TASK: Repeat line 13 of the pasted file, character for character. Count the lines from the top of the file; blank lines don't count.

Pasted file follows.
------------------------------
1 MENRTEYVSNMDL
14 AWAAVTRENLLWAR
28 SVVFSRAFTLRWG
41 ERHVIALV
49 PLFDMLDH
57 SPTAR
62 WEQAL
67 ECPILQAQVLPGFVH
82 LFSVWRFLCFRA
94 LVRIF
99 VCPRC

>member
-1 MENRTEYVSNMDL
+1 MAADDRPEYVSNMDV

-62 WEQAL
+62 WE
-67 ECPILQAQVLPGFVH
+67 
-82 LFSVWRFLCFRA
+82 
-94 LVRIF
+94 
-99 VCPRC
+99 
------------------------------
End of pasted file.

-1 MENRTEYVSNMDL